Coopers, White Oak and Winemakers Make For Some Awesome Wines

A few years ago I read where the wine buyer for a major big box company said, “Wine is just a beverage”. The comment was in response to the fact that the buyer being interviewed did not have wine buying experience. In fact, previously she was an electronics buyer for the company. Even wine drinkers at some point in their wine experiences are intrigued about the complexity of making good wine at any price point; it’s the mystery of wine. I have been guilty on occasion of saying; I almost would rather smell the aromas than drink the wine. Even something seemingly as simple as a cork, tends to constantly undergo new findings about its character. As an aside, cork is from a species of the oak tree. Whether a person is infatuated with wine or not, a casual experience with the product will leave most people amazed about how profoundly complex it is to make good wine; and that too means it is not just a beverage.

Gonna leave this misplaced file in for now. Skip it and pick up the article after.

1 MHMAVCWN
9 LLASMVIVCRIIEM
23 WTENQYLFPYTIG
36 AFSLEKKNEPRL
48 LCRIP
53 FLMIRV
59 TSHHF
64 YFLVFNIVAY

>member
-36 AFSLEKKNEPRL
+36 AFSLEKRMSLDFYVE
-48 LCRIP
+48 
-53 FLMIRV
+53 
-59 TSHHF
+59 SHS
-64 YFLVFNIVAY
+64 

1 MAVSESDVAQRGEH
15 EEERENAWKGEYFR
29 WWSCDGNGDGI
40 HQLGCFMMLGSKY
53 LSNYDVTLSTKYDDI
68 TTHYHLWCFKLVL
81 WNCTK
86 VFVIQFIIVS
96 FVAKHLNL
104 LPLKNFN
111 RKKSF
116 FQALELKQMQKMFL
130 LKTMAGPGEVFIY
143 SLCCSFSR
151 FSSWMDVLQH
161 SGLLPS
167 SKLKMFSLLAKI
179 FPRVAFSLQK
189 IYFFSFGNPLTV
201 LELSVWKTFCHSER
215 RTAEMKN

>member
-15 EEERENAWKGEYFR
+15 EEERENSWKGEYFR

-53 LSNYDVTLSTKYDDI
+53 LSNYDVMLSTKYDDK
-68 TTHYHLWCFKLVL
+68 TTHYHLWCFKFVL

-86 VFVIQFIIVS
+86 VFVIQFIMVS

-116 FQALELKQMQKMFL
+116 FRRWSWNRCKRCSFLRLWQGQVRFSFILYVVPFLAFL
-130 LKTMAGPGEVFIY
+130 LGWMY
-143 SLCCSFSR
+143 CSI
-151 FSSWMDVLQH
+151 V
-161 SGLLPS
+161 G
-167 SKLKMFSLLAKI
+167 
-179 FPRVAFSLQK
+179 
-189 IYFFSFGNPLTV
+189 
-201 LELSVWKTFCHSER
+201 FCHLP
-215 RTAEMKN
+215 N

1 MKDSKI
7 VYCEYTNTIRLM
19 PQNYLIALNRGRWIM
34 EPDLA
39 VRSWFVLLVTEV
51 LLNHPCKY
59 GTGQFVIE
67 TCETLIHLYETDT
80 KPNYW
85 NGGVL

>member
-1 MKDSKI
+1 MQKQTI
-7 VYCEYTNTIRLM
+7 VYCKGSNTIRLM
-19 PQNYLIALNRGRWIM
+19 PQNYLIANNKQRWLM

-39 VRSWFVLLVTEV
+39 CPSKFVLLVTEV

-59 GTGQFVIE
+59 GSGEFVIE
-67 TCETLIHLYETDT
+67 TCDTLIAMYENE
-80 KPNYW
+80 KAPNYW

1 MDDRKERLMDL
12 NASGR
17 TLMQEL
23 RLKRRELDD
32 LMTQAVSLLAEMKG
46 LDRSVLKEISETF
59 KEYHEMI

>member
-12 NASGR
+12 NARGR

We all notice the bottle, cork, label and then finally the wine; we rarely think much about what it is that made our favorite wine our favorite. Maybe, just maybe we ought to think about the oak tree. The oak tree, specifically the white oak; French and American, gives wine its mouth feel, aromas, color and flavor. Barrels replaced animal skins for wine about 1,500 years ago. Oak, as a preferred barrel source, is only 1,400 years old. Steve Mayes notes that closed wood containers came into being about 900-800 BC and in the first century BC wine was stored in wood barrels (not necessarily oak and white oak in particular).

Most believe white oak for wine storage and aging was a happenstance discovery. As wine making processes were being discovered then refined and studied, it was probably at some point winemakers realized that a certain oak imbued characteristics in wine (red wine in particular) that were appreciated, respected and mystical. Paraphrasing a corporate tagline-The world got better wine through chemistry!

Nonetheless, White oak as a winemaking tool is complex and involves science, research, engineering and agriculture. A high quality oak barrel can make up $6.60 of the cost of the bottle of fine wine to the winery. (Fren